They'd said at Truscott that it was a nice flight up the coast, and they were right, it was a very nice coast with a lot of long white sandy beaches, completely deserted apart from the occasional Aboriginal community, some of which had airstrips. The tide was out so usually plenty of places to land. They have massive 7 metres tides here, so there was a lot of mud and sand streaming out of the many river estuaries. I'm sure I saw some salties in an estuarine lagoon, but in truth we were too high to be sure.
We'd crossed from Kupang to Truscott at an average speed of only 46 Kts. At 56 Kts it was a bit faster to Kununurra and the last leg up to Darwin at 57 Kts was faster still, so Darwin came into sight sooner than I'd expected. That forecaster I'd spoken to in Kupang was right, there was lighter winds today than yesterday. I still don't think we'd have made it direct though.
The press were waiting as we taxied into Darwin airport. So were Customs, Immigration and Quarantine. The Quarantine man took one look and decided the machine didn't need to be sprayed; "all the bugs would have blown off" was his conclusion. Without either of us being able to say a thing to the press we were marched into the terminal building to do paperwork.
Immigration was pretty easy, the chap was aware where we'd come from as the press had been hassling them all day to get out onto the airport to cover our arrival and Bagus had done a good job of our General Declarations and other paperwork. Customs are obviously the big cheeses in Australia however, and our man in Darwin clearly had ambitions to be chief inquisitor. Despite the fact we had no luggage he could search for weapons, drugs, peanuts Etc. he had all sorts of problems. "Where have you come from?" We told him, and that we'd telephoned from Kupang and Truscott and Jon Cook had from Darwin. "But you didn't say you were going to Kununurra". We didn't know until last night, I said, but the wind was too strong to come direct and it was in our flight plan. "But it's a fruit growing area and you could have left bugs there!" he said, triumphantly. The quarantine man rolled his eyes in a way which said 'what planet are you on?' "You're flying a foreign aircraft and Interpol has to be informed" was his final shot; "I need to know your exact route across Australia." Thinking that the press were obviously very interested in us and his best bet would be to read the newspapers, the only thing I could say was "I don't know, I haven't got any maps yet!"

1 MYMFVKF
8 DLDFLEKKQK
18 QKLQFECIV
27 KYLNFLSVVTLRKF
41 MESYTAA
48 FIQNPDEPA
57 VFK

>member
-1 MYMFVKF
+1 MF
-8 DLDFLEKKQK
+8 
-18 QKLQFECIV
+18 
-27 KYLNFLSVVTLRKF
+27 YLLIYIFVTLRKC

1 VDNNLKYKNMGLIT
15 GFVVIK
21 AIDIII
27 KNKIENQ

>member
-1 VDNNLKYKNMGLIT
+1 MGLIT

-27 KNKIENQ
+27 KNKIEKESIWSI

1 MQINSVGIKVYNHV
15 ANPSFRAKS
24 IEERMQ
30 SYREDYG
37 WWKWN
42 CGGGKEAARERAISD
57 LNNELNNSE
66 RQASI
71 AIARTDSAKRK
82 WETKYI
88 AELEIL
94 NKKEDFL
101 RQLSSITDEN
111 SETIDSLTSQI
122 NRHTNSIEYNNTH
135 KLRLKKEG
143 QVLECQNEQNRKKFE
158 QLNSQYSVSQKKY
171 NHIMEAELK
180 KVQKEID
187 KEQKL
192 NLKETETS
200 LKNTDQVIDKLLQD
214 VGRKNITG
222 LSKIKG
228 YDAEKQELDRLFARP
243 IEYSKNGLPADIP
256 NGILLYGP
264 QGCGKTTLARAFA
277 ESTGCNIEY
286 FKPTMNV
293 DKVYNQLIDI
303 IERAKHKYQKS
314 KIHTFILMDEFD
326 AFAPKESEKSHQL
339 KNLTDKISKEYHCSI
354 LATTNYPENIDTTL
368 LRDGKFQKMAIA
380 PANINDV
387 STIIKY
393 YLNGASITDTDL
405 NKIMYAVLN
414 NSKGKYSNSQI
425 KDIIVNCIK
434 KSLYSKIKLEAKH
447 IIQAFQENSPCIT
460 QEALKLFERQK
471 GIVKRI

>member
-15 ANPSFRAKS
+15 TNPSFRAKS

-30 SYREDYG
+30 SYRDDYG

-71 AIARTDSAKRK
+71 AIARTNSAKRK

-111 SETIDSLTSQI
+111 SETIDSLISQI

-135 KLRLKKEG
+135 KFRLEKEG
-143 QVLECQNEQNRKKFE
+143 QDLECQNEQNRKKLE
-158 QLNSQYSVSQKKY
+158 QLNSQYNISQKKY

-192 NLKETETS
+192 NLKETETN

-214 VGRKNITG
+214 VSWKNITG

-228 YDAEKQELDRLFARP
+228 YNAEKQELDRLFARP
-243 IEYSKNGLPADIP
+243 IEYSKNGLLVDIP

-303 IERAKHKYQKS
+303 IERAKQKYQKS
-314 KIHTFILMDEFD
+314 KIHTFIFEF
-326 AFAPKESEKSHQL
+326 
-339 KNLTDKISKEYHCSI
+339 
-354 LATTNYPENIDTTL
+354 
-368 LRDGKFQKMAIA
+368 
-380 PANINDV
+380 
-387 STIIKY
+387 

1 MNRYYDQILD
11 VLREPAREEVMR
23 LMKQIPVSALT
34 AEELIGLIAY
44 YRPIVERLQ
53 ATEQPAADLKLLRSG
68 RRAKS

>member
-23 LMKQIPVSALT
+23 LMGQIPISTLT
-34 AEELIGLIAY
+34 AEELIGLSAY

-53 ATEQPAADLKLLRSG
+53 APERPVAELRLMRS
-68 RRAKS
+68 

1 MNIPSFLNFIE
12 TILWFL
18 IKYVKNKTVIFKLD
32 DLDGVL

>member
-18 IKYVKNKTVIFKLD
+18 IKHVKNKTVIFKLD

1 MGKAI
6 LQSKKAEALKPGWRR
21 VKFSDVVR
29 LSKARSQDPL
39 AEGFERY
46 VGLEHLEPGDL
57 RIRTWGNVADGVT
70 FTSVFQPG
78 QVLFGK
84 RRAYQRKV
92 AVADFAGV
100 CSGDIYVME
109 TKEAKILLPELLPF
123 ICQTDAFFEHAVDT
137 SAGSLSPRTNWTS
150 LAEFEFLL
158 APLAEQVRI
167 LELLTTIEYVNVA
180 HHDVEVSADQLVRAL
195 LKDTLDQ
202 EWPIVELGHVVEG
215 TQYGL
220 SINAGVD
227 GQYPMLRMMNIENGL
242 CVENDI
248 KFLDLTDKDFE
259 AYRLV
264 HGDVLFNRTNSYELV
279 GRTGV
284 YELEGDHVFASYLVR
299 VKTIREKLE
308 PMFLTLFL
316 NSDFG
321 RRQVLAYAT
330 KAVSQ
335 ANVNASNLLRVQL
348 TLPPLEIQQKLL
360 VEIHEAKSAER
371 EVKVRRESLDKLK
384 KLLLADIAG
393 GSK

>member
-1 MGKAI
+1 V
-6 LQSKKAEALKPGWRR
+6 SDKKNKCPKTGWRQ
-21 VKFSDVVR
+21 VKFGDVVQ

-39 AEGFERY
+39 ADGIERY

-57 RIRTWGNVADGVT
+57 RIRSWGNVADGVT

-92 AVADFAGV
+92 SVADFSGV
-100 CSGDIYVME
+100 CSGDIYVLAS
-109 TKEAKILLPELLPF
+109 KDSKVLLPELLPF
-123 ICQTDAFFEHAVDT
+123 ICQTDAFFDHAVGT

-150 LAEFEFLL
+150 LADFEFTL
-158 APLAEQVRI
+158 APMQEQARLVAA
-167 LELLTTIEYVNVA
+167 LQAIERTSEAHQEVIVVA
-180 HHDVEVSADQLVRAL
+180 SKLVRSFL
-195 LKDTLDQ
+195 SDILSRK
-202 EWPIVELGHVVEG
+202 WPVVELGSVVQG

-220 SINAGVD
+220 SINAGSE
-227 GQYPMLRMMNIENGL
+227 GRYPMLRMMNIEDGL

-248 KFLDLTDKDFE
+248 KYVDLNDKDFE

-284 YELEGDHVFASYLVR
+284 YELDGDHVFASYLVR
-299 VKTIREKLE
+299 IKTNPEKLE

We were let out just in time for the evening news in Sydney with the promise that we'd let him know our route as soon as we knew it. Quite why Interpol would be interested in our progress I can't really imagine. I can imagine a man in an office in Lyon getting a fax, and saying to himself in French 'nonsense from that man in Darwin again' and scrumpling it up and tossing it into the bin.
The chaps in Truscott had phoned ahead to see if there might be space in their hangar in Darwin, there was. We taxied round there in the growing darkness. While we were waiting for Peter Lymn, CHC's base manager in Darwin to open the doors I had a vision of the only decoration in my room at Truscott, a big sticker which said "SARtime cancelled?". I radioed ATC just to make sure it had been, and it had; it would have been very embarrassing if a search had been started while we were testing out cold beers in the hotel.